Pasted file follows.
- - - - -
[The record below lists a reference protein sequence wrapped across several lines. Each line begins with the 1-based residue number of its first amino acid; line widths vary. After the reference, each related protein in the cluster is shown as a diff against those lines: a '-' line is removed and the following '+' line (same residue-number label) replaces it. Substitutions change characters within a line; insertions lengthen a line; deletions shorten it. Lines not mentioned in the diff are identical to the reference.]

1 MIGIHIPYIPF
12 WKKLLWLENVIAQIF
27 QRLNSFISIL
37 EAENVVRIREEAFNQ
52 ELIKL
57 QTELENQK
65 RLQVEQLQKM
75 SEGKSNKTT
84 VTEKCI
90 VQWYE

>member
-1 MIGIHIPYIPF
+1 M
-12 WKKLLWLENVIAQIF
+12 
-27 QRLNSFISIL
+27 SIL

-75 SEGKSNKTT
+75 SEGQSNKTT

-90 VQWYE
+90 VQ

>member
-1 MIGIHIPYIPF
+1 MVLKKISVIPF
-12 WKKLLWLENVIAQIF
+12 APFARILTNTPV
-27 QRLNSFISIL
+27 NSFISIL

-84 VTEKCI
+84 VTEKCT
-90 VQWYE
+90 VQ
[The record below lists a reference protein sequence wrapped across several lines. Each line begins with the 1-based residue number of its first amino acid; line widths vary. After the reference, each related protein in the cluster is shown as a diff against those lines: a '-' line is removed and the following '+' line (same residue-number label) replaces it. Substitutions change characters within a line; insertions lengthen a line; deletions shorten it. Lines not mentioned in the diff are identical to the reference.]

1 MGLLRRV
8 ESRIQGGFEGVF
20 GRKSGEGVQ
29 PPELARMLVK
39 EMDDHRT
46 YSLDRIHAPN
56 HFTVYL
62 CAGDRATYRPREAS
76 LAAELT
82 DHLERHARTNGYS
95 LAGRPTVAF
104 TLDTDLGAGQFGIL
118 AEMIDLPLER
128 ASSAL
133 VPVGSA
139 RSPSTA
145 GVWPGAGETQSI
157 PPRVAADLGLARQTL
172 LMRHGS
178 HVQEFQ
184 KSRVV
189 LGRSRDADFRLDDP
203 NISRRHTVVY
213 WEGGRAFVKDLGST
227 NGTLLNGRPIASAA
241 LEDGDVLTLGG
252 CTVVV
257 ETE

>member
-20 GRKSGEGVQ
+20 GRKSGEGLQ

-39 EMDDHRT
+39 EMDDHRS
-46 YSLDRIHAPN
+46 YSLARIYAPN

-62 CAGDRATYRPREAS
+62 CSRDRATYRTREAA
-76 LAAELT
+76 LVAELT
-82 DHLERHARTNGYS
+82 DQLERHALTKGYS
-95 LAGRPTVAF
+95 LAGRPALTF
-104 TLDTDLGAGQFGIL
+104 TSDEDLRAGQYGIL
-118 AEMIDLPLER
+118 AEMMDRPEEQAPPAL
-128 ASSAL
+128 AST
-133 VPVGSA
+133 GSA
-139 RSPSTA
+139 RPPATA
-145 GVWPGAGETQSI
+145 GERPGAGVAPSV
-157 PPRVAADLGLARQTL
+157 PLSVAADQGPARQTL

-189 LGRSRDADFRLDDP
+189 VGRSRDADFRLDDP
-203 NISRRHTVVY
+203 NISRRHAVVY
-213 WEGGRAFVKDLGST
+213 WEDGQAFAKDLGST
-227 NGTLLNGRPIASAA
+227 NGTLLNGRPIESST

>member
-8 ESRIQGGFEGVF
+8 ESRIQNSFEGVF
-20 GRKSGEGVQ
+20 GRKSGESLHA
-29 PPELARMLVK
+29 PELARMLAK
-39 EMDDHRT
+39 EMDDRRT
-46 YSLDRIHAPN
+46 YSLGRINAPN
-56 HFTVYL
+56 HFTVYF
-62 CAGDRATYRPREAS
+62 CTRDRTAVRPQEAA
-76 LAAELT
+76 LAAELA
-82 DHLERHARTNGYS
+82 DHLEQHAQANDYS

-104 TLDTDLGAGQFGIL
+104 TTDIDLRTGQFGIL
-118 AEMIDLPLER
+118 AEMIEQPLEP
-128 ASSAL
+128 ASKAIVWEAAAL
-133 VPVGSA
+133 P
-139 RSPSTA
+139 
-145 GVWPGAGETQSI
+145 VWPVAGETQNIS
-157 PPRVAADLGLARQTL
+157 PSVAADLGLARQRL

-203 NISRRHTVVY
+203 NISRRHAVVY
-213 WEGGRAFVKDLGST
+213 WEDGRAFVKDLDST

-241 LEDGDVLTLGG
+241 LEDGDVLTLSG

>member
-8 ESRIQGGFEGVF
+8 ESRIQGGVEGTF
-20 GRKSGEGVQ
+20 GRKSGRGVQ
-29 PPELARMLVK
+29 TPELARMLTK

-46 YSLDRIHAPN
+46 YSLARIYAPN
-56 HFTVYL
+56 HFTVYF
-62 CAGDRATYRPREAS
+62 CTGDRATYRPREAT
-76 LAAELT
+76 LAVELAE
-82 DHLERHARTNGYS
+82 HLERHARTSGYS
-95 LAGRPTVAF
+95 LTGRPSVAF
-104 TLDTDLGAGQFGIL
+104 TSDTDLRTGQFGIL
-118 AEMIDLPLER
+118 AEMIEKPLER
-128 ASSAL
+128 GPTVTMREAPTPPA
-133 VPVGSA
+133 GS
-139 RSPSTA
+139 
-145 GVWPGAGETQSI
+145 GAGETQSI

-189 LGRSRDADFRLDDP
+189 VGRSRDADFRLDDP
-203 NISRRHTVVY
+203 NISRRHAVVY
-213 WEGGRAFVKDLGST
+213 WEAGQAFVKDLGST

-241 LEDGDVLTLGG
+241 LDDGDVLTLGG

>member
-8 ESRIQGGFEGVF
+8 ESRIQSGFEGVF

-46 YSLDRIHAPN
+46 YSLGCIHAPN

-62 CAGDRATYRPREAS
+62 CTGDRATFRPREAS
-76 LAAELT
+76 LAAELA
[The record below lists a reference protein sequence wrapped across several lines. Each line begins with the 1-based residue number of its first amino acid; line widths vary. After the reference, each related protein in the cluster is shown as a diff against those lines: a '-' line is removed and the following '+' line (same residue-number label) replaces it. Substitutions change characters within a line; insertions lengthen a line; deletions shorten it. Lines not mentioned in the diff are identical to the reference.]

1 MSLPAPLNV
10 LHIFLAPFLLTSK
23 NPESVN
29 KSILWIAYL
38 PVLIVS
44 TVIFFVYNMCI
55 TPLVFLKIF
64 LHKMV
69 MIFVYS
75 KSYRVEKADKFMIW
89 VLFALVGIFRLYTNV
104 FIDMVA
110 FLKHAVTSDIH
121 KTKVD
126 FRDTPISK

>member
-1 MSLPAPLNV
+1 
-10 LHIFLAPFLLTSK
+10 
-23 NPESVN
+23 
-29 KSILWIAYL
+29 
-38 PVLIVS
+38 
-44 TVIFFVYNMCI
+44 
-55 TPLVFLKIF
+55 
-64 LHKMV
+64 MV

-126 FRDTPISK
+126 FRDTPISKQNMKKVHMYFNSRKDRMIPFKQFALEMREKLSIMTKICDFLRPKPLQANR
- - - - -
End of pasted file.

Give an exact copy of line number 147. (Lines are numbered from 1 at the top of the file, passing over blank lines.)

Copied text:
+46 YSLARIYAPN